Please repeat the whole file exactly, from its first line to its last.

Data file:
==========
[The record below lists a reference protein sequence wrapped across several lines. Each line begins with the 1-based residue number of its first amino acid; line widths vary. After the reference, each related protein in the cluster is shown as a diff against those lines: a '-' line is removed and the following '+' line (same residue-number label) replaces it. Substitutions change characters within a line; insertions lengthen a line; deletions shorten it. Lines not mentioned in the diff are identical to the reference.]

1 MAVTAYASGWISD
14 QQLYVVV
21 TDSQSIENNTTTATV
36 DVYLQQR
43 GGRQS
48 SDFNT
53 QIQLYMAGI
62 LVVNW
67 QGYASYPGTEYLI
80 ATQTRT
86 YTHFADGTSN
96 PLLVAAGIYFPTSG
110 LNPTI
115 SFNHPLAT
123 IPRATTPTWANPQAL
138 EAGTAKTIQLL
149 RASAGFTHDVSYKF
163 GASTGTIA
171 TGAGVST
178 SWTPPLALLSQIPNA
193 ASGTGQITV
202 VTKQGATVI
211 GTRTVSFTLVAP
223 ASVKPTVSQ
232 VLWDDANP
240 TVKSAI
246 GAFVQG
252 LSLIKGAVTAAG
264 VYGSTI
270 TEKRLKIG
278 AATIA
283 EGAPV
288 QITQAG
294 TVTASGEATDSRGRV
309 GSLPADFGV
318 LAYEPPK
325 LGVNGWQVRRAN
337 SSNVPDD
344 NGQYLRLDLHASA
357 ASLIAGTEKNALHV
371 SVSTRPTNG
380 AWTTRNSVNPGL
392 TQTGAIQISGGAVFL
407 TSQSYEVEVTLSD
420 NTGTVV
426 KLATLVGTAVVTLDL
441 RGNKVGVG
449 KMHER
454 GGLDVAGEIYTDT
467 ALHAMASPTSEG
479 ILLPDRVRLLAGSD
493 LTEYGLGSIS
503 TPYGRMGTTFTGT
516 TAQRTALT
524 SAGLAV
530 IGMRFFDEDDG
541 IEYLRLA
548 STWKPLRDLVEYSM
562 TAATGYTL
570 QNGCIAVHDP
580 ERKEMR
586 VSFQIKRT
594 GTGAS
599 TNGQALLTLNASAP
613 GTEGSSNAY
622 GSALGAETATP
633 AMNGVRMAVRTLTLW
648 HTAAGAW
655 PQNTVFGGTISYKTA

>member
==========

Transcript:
[The record below lists a reference protein sequence wrapped across several lines. Each line begins with the 1-based residue number of its first amino acid; line widths vary. After the reference, each related protein in the cluster is shown as a diff against those lines: a '-' line is removed and the following '+' line (same residue-number label) replaces it. Substitutions change characters within a line; insertions lengthen a line; deletions shorten it. Lines not mentioned in the diff are identical to the reference.]

1 MAVTAYASGWISD
14 QQLYVVV
21 TDSQSIENNTTTATV
36 DVYLQQR
43 GGRQS
48 SDFNT
53 QIQLYMAGI
62 LVVNW
67 QGYASYPGTEYLI
80 ATQTRT
86 YTHFADGTSN
96 PLLVAAGIYFPTSG
110 LNPTI
115 SFNHPLAT
123 IPRATTPTWANPQAL
138 EAGTAKTIQLL
149 RASAGFTHDVSYKF
163 GASTGTIA
171 TGAGVST
178 SWTPPLALLSQIPNA
193 ASGTGQITV
202 VTKQGATVI
211 GTRTVSFTLVAP
223 ASVKPTVSQ
232 VLWDDANP
240 TVKSAI
246 GAFVQG
252 LSLIKGAVTAAG
264 VYGSTI
270 TEKRLKIG
278 AATIA
283 EGAPV
288 QITQAG
294 TVTASGEATDSRGRV
309 GSLPADFGV
318 LAYEPPK
325 LGVNGWQVRRAN
337 SSNVPDD
344 NGQYLRLDLHASA
357 ASLIAGTEKNALHV
371 SVSTRPTNG
380 AWTTRNSVNPGL
392 TQTGAIQISGGAVFL
407 TSQSYEVEVTLSD
420 NTGTVV
426 KLATLVGTAVVTLDL
441 RGNKVGVG
449 KMHER
454 GGLDVAGEIYTDT
467 ALHAMASPTSEG
479 ILLPDRVRLLAGSD
493 LTEYGLGSIS
503 TPYGRMGTTFTGT
516 TAQRTALT
524 SAGLAV
530 IGMRFFDEDDG
541 IEYLRLA
548 STWKPLRDLVEYSM
562 TAATGYTL
570 QNGCIAVHDP
580 ERKEMR
586 VSFQIKRT
594 GTGAS
599 TNGQALLTLNASAP
613 GTEGSSNAY
622 GSALGAETATP
633 AMNGVRMAVRTLTLW
648 HTAAGAW
655 PQNTVFGGTISYKTA

>member